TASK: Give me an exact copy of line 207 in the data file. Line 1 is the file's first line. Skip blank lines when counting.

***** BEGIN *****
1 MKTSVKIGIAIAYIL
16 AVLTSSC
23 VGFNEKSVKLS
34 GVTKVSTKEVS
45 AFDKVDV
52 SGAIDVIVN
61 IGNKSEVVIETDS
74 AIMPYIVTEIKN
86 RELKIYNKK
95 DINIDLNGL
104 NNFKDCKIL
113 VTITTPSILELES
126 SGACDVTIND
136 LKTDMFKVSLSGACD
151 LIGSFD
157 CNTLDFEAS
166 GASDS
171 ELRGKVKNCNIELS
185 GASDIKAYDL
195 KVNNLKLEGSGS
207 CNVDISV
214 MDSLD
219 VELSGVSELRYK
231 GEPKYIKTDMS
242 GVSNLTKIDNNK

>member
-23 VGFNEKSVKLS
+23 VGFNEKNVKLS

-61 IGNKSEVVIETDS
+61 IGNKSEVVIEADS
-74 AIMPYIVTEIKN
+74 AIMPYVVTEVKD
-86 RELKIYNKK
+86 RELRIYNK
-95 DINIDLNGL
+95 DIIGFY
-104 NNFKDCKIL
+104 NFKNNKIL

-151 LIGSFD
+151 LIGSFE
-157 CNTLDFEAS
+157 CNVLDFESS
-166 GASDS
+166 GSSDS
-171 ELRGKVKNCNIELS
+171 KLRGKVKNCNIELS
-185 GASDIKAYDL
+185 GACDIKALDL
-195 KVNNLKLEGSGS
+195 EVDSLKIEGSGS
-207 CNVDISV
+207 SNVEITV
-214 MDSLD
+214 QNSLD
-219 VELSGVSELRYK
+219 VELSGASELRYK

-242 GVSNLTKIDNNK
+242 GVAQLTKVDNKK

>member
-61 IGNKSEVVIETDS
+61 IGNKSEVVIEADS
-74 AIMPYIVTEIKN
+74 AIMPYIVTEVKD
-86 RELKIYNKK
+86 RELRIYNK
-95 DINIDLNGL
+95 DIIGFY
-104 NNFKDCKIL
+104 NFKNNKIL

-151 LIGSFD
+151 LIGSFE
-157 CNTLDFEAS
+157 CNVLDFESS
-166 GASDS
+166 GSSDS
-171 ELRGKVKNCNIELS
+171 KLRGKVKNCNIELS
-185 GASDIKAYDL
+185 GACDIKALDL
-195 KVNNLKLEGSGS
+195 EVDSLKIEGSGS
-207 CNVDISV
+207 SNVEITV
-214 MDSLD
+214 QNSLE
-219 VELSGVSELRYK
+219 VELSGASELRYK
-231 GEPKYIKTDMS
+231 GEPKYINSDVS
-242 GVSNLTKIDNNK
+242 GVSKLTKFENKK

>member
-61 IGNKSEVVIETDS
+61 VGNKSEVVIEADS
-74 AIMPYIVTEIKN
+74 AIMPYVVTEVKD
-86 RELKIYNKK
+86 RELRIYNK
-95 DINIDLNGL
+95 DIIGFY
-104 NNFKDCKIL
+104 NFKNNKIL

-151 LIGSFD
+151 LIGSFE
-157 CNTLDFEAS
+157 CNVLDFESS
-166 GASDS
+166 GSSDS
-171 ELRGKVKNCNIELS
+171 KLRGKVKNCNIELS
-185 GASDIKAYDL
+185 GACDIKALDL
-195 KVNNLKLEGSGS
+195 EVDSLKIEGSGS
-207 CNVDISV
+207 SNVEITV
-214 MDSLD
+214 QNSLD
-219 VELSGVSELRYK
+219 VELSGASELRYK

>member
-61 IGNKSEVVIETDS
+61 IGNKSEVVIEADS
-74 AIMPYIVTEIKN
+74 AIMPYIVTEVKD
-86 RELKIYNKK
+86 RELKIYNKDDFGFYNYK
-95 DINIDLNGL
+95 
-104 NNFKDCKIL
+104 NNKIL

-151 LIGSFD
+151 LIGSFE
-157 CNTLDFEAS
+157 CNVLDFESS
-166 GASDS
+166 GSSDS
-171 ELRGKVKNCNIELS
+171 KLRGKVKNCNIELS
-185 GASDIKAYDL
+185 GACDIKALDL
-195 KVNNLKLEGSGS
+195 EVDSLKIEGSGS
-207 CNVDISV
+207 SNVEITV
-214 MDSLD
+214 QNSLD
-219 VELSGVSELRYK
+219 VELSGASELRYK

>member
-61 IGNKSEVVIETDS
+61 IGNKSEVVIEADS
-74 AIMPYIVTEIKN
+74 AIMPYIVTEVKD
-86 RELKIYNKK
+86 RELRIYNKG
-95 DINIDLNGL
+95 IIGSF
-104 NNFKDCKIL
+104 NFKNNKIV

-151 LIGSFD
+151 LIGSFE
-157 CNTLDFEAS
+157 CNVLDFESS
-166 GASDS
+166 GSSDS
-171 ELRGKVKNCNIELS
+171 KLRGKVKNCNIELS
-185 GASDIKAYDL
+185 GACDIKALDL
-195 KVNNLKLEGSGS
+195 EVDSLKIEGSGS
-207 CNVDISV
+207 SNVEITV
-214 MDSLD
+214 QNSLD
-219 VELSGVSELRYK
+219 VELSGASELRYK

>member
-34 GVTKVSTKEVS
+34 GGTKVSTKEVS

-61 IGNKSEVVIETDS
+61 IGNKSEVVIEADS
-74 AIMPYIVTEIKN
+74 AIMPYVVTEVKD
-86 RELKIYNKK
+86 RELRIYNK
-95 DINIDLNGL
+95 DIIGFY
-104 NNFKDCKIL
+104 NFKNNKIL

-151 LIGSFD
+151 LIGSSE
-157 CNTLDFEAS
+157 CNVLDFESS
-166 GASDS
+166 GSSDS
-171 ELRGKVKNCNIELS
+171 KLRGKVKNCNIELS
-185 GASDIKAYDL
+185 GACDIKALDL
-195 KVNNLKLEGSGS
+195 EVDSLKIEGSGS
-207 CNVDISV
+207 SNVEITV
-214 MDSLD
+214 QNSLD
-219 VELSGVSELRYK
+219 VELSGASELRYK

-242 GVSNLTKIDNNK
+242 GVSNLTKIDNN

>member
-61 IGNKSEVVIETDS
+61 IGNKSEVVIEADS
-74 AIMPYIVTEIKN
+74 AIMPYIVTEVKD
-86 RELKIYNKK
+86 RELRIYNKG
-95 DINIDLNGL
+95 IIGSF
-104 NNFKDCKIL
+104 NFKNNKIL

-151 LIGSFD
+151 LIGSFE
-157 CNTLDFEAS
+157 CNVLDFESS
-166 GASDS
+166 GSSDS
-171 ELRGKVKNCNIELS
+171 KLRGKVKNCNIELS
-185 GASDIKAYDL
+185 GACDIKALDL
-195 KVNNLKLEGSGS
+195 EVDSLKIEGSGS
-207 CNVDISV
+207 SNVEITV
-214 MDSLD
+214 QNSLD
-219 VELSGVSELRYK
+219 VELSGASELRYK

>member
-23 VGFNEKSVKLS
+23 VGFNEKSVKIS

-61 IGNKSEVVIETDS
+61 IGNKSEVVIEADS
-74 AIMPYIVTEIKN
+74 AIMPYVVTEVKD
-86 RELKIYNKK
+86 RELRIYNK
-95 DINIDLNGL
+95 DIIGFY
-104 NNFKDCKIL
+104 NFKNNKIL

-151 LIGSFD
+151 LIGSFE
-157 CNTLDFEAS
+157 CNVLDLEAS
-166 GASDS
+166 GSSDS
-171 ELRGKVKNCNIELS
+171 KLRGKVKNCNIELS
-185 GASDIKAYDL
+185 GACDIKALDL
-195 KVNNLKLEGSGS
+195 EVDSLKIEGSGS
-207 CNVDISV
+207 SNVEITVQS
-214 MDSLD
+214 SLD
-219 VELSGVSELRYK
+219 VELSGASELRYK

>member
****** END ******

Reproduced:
+214 QNSLD